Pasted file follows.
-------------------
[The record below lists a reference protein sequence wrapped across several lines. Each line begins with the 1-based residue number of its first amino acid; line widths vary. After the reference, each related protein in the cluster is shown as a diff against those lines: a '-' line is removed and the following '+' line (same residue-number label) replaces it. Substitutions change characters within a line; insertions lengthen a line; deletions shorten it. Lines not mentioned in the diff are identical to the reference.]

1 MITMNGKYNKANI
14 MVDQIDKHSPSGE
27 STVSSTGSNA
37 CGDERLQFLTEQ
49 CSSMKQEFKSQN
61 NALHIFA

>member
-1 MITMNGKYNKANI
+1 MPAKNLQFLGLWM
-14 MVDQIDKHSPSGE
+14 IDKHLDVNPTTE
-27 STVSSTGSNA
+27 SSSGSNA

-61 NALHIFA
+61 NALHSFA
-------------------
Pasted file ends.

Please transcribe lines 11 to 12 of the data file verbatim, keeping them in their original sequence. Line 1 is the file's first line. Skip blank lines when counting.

-14 MVDQIDKHSPSGE
+14 IDKHLDVNPTTE